HORTA, Victor
(b. 1861, Gent, d. 1947, Bruxelles)


Belgian architect and designer. Trained at the Académie des Beaux-Arts in Brussels (1876-81), Horta became a pupil of the Neoclassical architect Alphonse Balat. His first independent building, the four-storied Hôtel Tassel in Brussels (1892-93), was among the first continental examples of Art Nouveau, although it incorporated Neo-Gothic and Neo-Rococo stylistic elements. An important feature was its octagonal hall with a staircase leading to various levels. The curved line, characteristic of the Art Nouveau style, was used on both the façade and interior. Other buildings in Brussels in his rich, elegant style are Hôtel Solvay (1898-1900), notable for the plastic treatment of its façade, and Hotel Winssingers (1895-96), as well as his own house on the rue Americaine (1898).

His masterwork is the Maison du Peuple, Brussels (1896-99), the first structure in Belgium to have a largely iron and glass façade (demolished in 1965). In its auditorium, the iron roof beams were both structural and decorative. After 1903 Horta simplified his style, using decoration more sparingly and eliminating exposed iron. His later output demonstrates a safer and more academic approach.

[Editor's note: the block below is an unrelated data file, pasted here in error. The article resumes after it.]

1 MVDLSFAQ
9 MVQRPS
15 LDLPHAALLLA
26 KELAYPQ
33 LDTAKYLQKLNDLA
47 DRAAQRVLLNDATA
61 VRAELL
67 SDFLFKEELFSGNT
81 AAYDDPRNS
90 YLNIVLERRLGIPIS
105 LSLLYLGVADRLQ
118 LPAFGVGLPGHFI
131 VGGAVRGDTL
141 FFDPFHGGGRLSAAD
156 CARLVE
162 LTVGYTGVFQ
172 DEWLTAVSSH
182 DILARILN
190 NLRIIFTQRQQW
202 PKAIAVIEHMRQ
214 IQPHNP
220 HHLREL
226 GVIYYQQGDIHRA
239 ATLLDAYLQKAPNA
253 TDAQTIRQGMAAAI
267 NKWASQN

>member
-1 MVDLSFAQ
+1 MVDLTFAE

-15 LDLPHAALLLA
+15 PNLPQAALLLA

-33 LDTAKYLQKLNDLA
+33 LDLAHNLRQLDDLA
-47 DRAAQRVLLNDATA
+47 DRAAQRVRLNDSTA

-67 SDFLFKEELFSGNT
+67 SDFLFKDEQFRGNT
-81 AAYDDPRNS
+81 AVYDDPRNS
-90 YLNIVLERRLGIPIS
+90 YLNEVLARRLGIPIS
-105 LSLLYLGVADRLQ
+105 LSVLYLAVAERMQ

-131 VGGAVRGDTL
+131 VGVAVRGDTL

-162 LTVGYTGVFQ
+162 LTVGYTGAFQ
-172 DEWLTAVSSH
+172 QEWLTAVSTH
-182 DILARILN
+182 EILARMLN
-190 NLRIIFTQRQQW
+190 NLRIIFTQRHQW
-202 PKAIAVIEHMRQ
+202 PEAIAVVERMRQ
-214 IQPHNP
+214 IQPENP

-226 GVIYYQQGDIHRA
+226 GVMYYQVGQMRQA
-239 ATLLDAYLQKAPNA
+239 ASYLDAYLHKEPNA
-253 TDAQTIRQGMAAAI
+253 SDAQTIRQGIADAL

In 1912 he became director of the academy and designed the Palais des Beaux-Arts (1922-28) in a simple, severe classical style. His last major undertaking was the central railway station in Brussels, which began just before World War II.

Although his work was confined almost entirely to Brussels, the ten years (1893-1903) of his active career working in the Art Nouveau style had a revolutionary effect on European perceptions of 19th-century rules of design. Apart from initiating and developing the style in Brussels, he created interiors in which furniture and decoration were remarkable for their stylistic unity and were in complete opposition to the eclecticism of 'conventional' contemporary interior decoration. He was one of the first architects to consider the potential of the open plan. He also applied the rationalist principles of Eugène-Emmanuel Viollet-le-Duc regarding the exposure of the iron structures of his buildings. He was the first to make extensive use of cast iron in domestic architecture, combining the taste of an artist with the skill of an engineer in fashioning iron into the sinuous organic outlines characteristic of Art Nouveau.

The achievement of Horta's earlier career was extraordinary, his skills as a decorative and structural designer and as a planner coming together to create works of rich visual and spatial experience. His buildings were highly influential, in particular for Hector Guimard, who met Horta in 1895. Because of his innovations in structural expression and free planning, Horta came to be regarded by many as a precursor of the Modern Movement; it is, therefore, curious that he did not participate in the new movements in architecture that gathered momentum after World War I and reflected many of the same preoccupations.

Horta ranks with Henry van de Velde and Paul Hankar as a pioneer of modern Belgian architecture.